Prolactin, he notes, develops to a 60 percent higher level in women between the ages of 12 and 18, and as its name suggests, its key role is to promote lactation.

Experiments on sea birds like gulls and cormorants have shown that their tear glands tend to excrete much of the excess salt that they consume during long periods over the ocean. Their tears, notes Frey, are "much, much saltier" than human tears and, moreover, scientsts have found that the glands may be stimulated by prolactin.

Furthermore, dopamine, the chemical deficient in people suffering from Parkinson's disease, is known to inhibit the release of prolactin. Some people who suffer from a disorder involving excessive crying have been successfully treated with L-Dopa, a drug found useful in treating Parkinson's disease, Frey said.

If crying is so natural -- indeed, a reaction to body chemistry -- then why is there a flap every time a politician cries in public?

"The trouble is," says Dr. David Rubinow, newly named clinical director of the National Institute of Mental Health, "crying and the expression of emotion in as overt a fashion as Pat Schroeder's is equated in our society with weakness or loss of control. If somebody is in a position of leadership, then you want them to be in control.

"In this society, in terms of stereotypes, you have the sort of 'good' masculine qualities and the 'not so good' feminine qualities that society seems to have defined. It's a chicken-and-the-egg situation . . . It is unclear whether people view women as being weak because they express their feelings or people view expressing your feelings as being weak because it is more feminine."

But "wanting to see someone in control all the time," says Rubinow, who is a psychiatrist, "fails to take into account that somebody who does not express the emotions they are having, irrespective of how strong they are, may be operating in such a way as to compartmentalize most of their experiences and responses. They may thus wind up suffing a number of conceptual and emotional blind spots.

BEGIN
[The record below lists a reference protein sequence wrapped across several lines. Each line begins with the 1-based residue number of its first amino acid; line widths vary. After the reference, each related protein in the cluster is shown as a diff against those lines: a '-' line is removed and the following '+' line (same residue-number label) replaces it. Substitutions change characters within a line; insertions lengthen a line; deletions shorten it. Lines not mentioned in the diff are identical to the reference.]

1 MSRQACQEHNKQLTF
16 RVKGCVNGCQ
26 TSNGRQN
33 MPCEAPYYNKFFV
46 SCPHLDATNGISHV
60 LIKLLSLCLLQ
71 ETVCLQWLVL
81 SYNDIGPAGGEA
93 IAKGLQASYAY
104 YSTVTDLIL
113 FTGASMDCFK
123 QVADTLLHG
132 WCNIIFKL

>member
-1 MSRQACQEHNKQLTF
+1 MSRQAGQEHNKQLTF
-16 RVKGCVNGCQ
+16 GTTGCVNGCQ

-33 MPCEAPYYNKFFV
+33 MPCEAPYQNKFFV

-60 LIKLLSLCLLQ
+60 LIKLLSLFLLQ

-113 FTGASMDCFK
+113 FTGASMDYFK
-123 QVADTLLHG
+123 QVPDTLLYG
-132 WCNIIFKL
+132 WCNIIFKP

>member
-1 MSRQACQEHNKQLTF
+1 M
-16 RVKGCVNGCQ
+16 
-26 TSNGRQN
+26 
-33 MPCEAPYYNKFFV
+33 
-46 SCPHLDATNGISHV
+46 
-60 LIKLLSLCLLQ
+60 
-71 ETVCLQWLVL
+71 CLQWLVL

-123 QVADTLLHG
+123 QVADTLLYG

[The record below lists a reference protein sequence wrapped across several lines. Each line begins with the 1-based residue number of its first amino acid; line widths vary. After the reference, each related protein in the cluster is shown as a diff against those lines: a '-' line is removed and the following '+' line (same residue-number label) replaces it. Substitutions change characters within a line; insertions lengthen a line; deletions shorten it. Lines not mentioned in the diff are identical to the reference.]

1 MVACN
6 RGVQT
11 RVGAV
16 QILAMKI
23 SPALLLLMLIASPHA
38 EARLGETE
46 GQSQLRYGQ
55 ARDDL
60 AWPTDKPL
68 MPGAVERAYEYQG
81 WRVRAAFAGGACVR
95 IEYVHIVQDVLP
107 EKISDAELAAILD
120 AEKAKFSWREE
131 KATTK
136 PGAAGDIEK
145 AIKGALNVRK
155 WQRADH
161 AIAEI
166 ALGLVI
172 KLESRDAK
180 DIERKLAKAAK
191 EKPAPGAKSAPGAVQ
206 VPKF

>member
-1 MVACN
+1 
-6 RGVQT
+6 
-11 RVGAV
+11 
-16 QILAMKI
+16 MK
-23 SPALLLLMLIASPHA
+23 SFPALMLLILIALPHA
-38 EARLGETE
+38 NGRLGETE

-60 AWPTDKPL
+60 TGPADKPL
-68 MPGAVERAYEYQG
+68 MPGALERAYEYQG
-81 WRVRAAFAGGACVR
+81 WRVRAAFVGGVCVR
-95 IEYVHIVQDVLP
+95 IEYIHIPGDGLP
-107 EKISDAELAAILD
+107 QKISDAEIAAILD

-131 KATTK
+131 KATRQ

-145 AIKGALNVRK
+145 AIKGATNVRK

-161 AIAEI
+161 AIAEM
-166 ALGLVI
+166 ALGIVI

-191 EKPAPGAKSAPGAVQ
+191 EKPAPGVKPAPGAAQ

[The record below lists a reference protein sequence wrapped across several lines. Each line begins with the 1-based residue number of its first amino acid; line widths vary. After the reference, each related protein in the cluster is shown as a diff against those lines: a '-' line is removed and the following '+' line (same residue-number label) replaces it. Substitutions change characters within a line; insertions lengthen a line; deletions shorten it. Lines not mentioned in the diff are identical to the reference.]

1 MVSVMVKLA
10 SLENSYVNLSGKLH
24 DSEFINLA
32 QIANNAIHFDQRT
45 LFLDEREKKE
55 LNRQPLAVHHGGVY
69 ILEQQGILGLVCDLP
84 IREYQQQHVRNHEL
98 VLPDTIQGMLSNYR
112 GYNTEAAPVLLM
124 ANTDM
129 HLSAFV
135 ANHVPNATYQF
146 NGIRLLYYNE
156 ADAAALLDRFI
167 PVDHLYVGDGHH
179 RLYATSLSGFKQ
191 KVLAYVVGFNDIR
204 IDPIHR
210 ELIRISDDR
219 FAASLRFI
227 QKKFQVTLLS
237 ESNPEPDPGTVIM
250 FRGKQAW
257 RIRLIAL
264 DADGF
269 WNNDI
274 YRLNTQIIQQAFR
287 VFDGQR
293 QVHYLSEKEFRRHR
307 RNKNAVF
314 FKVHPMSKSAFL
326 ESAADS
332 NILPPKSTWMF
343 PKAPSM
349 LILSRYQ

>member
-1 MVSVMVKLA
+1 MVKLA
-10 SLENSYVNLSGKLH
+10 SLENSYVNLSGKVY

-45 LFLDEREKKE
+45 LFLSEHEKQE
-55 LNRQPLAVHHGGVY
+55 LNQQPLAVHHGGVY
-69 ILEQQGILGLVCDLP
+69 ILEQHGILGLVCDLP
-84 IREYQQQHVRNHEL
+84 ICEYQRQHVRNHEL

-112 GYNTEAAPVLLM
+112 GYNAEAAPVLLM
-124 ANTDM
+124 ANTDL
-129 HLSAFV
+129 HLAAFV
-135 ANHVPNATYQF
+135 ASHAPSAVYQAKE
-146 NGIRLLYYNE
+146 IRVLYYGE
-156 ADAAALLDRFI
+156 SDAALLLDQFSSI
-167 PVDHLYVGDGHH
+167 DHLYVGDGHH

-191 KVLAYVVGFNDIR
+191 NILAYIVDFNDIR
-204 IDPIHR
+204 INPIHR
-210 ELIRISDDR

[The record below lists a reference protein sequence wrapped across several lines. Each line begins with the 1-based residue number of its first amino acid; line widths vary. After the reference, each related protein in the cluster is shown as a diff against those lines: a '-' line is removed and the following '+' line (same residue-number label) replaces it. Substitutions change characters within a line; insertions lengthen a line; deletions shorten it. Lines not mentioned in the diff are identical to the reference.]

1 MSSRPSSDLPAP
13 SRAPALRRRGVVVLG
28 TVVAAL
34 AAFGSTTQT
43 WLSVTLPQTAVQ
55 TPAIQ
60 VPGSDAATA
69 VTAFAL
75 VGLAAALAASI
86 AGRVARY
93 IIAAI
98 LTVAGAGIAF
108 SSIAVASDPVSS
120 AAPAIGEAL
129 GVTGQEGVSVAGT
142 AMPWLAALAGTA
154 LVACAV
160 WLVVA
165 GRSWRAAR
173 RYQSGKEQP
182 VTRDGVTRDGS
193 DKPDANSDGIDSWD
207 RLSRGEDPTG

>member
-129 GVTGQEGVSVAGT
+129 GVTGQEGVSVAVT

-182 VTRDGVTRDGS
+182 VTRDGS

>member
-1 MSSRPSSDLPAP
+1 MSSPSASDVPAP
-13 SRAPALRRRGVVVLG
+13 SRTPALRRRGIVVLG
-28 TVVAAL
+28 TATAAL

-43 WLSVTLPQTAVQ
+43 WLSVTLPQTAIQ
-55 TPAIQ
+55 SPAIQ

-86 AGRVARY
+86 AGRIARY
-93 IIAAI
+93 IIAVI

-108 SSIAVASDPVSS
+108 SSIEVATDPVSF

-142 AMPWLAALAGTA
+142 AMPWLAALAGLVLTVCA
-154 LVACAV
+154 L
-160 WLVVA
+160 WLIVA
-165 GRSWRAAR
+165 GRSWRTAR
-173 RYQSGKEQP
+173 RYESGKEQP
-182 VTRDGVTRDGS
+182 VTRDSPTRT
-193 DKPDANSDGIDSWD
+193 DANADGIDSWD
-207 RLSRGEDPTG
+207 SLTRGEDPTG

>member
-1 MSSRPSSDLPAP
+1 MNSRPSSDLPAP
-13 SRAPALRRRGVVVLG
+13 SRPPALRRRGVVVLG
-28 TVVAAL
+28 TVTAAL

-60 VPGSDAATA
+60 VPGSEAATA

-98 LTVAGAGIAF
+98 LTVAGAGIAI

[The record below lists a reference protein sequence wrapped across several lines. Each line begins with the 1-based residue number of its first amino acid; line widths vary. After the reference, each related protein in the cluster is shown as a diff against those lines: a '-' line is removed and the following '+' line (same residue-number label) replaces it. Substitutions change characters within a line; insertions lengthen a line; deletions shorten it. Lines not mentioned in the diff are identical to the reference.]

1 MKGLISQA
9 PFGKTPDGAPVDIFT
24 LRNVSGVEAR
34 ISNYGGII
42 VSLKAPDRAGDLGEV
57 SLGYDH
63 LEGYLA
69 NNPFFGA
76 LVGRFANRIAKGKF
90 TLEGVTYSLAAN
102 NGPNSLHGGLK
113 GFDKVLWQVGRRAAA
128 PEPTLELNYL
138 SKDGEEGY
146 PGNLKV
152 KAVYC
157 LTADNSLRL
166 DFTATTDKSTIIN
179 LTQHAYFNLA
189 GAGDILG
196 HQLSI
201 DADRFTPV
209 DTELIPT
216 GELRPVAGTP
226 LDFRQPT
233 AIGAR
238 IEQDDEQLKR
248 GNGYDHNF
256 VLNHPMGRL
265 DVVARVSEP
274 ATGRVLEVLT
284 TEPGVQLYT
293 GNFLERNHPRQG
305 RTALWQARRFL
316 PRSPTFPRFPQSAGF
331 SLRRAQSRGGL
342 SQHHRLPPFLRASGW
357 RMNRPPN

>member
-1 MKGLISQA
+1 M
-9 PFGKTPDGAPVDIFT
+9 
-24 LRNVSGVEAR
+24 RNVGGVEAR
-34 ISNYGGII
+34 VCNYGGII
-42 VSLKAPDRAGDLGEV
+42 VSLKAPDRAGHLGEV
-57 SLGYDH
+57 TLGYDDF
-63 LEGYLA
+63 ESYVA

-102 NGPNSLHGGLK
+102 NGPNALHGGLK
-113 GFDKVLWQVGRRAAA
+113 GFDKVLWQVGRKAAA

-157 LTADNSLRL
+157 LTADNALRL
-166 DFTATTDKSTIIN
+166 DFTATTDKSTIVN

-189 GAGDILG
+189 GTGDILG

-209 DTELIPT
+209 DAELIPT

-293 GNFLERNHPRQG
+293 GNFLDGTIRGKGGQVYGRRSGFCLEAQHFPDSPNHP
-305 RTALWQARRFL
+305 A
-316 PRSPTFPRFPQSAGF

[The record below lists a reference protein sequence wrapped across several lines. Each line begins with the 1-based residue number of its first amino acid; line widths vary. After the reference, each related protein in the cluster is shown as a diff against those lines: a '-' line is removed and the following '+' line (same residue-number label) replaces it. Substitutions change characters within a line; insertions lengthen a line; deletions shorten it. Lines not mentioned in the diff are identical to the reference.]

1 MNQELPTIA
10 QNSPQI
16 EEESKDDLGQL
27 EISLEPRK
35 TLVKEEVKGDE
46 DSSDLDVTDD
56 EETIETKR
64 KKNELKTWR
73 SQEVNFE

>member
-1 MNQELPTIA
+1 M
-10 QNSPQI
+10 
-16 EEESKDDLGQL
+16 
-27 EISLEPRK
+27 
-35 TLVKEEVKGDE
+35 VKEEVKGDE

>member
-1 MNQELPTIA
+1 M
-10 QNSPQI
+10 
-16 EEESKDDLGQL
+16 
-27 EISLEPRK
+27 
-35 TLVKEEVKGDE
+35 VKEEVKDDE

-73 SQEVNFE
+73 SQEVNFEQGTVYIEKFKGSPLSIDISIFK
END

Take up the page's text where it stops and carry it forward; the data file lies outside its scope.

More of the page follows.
"In a way, if you want someone to make an informed decision, you'd be better off having someone who is aware of their emotional response and is able to factor it into the decision-making process, rather than someone whose feelings may be more subtly and insidiously influencing their decisions."

Frey sees the reaction in a more political sense: "The real question, I think, is do wewant a president or national leaders in general who are masters of deception and of hiding their own true feelings and their real agendas, or do we want leaders who are open and honest and forthright about their feelings? I think a lot of Americans feel that in order to deal with our adversaries effectively, we need leaders who are masters of deception. But my own feeling is that we should wholeheartedly endorse genuine displays of feelings when they are appropriate, as they were in this case."

"A lot that goes into it is cultural," Rubinow said. "I mean, even something as simple as in Europe, when you greet somebody you greet them by kissing them. Well, men don't kiss each other in our society and that would be -- well, you know people would have a very funny response if, when Ronald Reagan met George Bush, they kissed each other. It's a measure of the beliefs that are prevalent and how those beliefs and customs dovetail with existing stereotypes about the desirability of so-called masculine and feminine traits."